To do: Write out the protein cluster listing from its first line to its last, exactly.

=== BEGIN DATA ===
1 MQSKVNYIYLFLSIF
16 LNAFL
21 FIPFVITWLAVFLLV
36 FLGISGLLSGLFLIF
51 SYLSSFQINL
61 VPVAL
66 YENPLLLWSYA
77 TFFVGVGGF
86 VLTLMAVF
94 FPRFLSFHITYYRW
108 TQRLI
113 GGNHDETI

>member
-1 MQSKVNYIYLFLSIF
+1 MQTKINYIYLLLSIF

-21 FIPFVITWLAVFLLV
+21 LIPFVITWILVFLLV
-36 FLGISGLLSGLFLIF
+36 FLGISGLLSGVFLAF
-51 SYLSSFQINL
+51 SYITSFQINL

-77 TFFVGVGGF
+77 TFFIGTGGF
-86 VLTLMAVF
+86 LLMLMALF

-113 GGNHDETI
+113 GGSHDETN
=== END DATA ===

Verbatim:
1 MQSKVNYIYLFLSIF
16 LNAFL
21 FIPFVITWLAVFLLV
36 FLGISGLLSGLFLIF
51 SYLSSFQINL
61 VPVAL
66 YENPLLLWSYA
77 TFFVGVGGF
86 VLTLMAVF
94 FPRFLSFHITYYRW
108 TQRLI
113 GGNHDETI

>member
-1 MQSKVNYIYLFLSIF
+1 MQTKINYIYLLLSIF

-21 FIPFVITWLAVFLLV
+21 LIPFVITWILVFLLV
-36 FLGISGLLSGLFLIF
+36 FLGISGLLSGVFLAF
-51 SYLSSFQINL
+51 SYITSFQINL

-77 TFFVGVGGF
+77 TFFIGTGGF
-86 VLTLMAVF
+86 LLMLMALF

-113 GGNHDETI
+113 GGSHDETN